Tuesday, June 10, 2014 at 12:20PM
I don’t even have a driver’s license so this is all academic for me, but even if I did have a license, I probably wouldn’t own a car.
For starters, I really like to drink. The real reason, though, is that I live right smack in the heart of the city and most of the places I want to go to—department stores, restaurants, bars, boutiques, parks--are within walking distance. When I do want to go someplace further, I use public transportation which is often much faster and less nerve-wracking than driving. And, several times a month, for convenience sake I hail a cab.
When people hear about this, they often say something to the effect of, “A taxi? Wow! You must be rolling in the dough!” Mind you, these are often people who own cars.
What I tell them, time and time again, is that for someone like me who lives in the city and works six days a week, taking a taxi every now and then is small change compared to the high cost of buying and maintaining a car. I never had proof to support this assertion until this morning when I read an article in Nikkan Gendai which claims that owning a car is “the ultimate waste of money”.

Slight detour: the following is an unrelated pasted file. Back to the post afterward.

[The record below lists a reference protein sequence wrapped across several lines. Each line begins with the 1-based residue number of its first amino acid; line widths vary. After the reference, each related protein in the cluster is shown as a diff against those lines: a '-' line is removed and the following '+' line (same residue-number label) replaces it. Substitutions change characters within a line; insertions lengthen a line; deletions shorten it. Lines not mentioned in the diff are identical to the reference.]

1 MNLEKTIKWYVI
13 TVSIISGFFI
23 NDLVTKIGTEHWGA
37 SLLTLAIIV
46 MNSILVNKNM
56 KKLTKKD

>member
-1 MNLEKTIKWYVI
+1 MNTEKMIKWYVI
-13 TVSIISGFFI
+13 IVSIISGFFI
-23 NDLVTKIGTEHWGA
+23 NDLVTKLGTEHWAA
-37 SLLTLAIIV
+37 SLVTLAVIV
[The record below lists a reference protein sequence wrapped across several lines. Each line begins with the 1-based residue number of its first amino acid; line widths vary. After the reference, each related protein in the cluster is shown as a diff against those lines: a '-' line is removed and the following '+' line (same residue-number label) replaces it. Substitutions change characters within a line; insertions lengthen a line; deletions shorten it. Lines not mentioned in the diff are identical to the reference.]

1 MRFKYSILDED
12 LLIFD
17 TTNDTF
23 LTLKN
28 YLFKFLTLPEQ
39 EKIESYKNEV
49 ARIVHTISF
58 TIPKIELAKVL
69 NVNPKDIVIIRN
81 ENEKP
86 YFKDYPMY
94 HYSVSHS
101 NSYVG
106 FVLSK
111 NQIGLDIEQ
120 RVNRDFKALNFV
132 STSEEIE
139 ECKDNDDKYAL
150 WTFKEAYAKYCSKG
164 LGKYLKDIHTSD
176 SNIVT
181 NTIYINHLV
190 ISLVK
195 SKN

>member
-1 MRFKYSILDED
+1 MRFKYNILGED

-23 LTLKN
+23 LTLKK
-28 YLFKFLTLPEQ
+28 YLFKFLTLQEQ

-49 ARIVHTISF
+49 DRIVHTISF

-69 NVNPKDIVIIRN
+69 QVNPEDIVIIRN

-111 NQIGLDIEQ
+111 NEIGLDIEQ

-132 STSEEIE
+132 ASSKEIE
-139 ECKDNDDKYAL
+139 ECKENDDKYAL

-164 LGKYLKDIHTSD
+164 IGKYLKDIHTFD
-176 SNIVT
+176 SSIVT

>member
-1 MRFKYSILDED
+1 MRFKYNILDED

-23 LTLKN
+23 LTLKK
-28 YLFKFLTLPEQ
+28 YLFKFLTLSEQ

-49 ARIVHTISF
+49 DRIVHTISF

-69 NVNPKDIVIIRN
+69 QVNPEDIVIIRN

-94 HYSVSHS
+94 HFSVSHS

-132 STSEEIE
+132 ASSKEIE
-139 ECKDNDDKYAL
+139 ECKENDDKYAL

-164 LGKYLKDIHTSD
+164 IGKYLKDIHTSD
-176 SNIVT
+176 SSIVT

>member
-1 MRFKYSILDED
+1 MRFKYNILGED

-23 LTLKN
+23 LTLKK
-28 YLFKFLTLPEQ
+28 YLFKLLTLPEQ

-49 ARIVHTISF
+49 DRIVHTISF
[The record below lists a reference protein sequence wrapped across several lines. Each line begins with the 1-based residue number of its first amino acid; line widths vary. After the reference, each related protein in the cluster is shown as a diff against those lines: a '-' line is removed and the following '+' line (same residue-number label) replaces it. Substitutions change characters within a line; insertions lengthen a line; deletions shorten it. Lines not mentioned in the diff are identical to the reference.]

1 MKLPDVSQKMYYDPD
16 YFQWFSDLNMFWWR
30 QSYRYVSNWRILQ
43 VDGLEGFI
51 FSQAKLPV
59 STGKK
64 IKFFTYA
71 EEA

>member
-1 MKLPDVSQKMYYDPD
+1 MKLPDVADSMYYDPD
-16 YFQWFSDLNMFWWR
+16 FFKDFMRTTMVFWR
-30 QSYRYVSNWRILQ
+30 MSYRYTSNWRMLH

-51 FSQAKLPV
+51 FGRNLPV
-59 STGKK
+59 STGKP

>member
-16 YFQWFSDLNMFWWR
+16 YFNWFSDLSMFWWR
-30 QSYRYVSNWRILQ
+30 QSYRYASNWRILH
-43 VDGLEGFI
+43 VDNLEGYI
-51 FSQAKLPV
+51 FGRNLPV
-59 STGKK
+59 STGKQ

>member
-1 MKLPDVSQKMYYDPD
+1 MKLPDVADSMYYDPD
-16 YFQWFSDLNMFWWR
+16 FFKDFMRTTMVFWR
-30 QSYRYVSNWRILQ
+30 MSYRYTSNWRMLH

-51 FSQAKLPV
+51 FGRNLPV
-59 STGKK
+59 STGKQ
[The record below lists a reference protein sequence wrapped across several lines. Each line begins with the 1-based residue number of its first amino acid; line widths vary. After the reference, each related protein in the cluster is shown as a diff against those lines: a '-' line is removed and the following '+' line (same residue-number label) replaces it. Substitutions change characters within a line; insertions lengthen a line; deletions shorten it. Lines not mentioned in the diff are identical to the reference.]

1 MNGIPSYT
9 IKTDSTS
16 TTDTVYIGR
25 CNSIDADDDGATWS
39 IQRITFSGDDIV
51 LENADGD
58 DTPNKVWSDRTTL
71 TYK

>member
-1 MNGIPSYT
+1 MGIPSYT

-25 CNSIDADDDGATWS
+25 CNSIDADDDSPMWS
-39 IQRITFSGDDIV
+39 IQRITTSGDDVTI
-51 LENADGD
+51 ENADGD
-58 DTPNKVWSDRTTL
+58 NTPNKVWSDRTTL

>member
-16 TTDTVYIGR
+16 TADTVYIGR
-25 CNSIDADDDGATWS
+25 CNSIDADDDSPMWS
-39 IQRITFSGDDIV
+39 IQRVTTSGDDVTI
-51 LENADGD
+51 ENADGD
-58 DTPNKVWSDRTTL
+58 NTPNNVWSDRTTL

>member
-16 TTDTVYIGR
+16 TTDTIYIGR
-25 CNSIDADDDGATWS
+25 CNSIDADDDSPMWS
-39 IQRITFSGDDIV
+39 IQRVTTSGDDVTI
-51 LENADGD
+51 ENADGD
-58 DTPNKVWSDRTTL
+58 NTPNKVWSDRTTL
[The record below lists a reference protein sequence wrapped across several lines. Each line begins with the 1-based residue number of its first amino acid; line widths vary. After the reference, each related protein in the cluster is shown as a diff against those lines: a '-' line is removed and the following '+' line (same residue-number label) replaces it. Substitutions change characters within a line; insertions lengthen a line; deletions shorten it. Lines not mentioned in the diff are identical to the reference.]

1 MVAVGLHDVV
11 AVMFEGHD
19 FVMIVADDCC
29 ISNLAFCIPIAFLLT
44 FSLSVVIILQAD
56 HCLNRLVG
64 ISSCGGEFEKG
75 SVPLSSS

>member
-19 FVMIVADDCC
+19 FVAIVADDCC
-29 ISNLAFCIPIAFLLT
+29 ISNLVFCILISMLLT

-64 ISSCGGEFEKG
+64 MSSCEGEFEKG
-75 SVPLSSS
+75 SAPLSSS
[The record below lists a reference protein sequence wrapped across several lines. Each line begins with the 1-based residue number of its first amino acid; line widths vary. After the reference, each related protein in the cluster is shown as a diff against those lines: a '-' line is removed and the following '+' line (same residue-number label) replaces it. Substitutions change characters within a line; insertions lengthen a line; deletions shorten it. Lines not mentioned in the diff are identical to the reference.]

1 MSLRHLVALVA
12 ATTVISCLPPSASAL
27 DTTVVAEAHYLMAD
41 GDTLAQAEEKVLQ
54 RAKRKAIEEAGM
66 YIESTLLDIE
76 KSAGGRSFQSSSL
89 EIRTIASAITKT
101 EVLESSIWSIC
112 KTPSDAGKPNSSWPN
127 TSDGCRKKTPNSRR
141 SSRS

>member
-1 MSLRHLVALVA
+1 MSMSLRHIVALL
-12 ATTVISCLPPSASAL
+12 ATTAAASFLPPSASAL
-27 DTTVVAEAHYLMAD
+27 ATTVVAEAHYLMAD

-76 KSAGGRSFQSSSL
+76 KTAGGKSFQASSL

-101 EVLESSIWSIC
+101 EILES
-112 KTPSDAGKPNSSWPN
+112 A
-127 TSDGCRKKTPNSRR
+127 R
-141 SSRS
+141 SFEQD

The article says that while having a car enables the owners to go wherever and whenever they like, in reality most “salarymen” are only weekend drivers.
When you think about it, nothing eats through money quite like an automobile. In spite of their claims that cars give them freedom and convenience, most drivers do little more with their cars than go shopping at big box retailers on the weekends. A few may take day trips, but for the most part, their cars just sit in the garage, guzzling resources.
For someone living in the suburbs of Tōkyō, the cost of maintaining a car comes to about ¥30,160 ($295) a month, or ¥380,000 ($3,712) a year. Keep in mind that this does not include the price of the car itself.
Parking: ¥15,000/month (in my neighborhood, parking is about ¥30,000/month)
Car tax: about ¥40,000/year
Vehicle inspection: about ¥100,000 every two years
If the owner of a car were to only drive five times a month, he would be spending the equivalent of ¥6,000 per use. Keiichi Kaya, author of the “The Rich Man’s Textbook” blog, writes, “Owners of cars shouldn’t expect to become even moderately wealthy.” The article goes on to say that even if a person were to use taxis and rental cars frequently, it would still be much cheaper than owning a car.
Still, I wouldn’t mind owning a Mini.